2Day in #OpenGov 11/9/12




  • Fill the Office of Congressional Ethics: There are vacant seats in the Office of Congressional Ethics (OCE), and the panel will not be able to function unless those seats are filled. It will be up to the Speaker and Minority Leader to fill the positions. (Roll Call, opinion)

Campaign remnants 

  • Was super PAC money counterproductive? Money spent by conservative-leaning super PACs to support Mitt Romney in the presidential race could have actually hurt the candidate, some are arguing. Their theory is that Romney didn’t have enough of a chance to move from the far-left to being more moderate between the primary and general. (NPR)
  • Cat takes third place: A Maine Coon cat named Hank appeared to place third in a Virginia Senate race, bringing in more than 5,000 votes. The mission of Hank’s campaign was to raise awareness about the intense partisanship of political campaigns. (Roll Call)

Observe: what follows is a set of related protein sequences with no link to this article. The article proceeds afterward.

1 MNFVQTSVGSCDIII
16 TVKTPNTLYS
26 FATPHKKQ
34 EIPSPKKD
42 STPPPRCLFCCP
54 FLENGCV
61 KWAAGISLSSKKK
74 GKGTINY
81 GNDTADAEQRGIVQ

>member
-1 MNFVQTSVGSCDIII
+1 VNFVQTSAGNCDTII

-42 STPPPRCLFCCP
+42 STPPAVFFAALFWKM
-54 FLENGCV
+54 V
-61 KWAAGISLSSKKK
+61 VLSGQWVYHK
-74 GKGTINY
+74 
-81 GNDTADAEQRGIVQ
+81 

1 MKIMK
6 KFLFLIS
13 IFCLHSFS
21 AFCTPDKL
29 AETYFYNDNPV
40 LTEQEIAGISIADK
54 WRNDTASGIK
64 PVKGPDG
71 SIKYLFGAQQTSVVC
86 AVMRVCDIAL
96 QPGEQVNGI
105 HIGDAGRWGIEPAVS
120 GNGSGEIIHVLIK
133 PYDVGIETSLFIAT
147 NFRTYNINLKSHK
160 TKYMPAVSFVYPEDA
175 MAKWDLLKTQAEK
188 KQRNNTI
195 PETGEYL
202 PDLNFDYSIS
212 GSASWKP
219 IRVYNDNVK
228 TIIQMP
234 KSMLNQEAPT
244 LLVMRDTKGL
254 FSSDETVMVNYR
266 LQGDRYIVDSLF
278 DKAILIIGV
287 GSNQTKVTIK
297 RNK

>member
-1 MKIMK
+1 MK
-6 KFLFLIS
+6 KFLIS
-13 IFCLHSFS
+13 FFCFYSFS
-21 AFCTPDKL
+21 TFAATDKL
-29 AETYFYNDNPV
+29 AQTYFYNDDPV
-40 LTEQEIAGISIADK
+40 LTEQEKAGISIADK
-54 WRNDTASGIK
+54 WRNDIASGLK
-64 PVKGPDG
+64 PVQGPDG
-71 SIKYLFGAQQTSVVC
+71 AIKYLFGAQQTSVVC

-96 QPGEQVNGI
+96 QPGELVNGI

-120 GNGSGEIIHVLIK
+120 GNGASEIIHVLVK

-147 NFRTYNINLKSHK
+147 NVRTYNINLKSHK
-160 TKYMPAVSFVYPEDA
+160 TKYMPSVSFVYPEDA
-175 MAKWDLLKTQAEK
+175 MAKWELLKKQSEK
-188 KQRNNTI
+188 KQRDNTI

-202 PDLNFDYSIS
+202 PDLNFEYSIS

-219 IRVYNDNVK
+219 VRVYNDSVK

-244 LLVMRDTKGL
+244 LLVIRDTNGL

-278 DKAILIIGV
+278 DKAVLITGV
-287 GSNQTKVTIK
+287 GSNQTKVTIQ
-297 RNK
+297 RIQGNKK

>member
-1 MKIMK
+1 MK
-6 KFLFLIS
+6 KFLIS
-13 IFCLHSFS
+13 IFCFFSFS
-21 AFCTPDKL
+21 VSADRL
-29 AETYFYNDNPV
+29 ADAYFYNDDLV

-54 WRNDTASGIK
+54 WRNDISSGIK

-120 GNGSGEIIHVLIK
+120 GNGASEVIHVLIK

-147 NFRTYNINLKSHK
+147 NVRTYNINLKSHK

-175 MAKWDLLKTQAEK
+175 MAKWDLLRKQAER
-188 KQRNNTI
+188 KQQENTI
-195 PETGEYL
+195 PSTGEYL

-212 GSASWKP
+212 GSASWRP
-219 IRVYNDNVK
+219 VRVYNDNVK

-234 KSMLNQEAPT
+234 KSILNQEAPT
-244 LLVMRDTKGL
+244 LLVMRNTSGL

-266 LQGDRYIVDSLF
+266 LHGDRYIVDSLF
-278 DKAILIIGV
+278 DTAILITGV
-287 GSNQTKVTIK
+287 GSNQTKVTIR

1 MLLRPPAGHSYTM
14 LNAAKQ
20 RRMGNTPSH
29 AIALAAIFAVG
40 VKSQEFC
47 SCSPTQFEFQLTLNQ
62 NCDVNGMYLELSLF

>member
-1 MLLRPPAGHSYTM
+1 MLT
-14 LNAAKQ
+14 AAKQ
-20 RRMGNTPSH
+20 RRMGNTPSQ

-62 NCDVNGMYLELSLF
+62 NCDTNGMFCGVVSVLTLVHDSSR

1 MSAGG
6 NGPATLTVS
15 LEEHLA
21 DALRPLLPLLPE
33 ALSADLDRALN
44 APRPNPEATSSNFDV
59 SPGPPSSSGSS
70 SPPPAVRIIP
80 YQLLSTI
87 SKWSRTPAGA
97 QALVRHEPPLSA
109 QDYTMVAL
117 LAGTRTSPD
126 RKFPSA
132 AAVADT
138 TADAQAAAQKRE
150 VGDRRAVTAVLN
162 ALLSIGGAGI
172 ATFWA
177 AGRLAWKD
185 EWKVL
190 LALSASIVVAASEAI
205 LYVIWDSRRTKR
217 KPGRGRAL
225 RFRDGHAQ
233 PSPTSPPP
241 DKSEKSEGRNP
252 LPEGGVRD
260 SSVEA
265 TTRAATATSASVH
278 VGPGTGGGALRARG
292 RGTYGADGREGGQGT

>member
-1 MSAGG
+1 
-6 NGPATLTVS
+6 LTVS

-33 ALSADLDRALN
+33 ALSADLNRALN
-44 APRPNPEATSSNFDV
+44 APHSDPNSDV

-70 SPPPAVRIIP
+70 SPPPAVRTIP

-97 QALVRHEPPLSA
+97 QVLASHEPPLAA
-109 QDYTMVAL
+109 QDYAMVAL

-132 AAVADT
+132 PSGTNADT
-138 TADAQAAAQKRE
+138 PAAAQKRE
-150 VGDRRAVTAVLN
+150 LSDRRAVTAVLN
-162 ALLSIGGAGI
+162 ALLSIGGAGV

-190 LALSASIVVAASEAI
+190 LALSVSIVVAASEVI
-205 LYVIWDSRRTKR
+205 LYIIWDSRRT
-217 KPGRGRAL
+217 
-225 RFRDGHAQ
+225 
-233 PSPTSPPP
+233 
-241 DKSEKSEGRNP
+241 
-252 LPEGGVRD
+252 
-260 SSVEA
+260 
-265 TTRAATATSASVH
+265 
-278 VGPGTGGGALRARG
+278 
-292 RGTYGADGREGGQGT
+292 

• Out of Congress, looking at K street: Lawmakers who lost re-election this year could find new jobs as lobbyists, especially if they have a bipartisan record. Being able to work with either party is a highly-prized, and highly-paid, asset among lobbyists. (The Hill)
  • New FOIA request project: project launched recently by the Electronic Frontier Foundation aims to make it easier to file federal Freedom of Information Act (FOIA) requests and sort through the resulting information. (FCW)
  • Data collectors admit to selling info from social media sites: Data collection companies told lawmakers they do sell information gathered on social media websites to third-party groups. They said the practice is in accordance with the social media websites’ terms of service, responding to lawmakers’ questions about business practices. (The Hill)
  • Changes possibly coming to FCC: The focus of the Federal Communications Commission (FCC) could change during President Barack Obama’s second term. The current chairperson could be out within the next year, and there are several court cases pending that will affect FCC authority. (New York Times)
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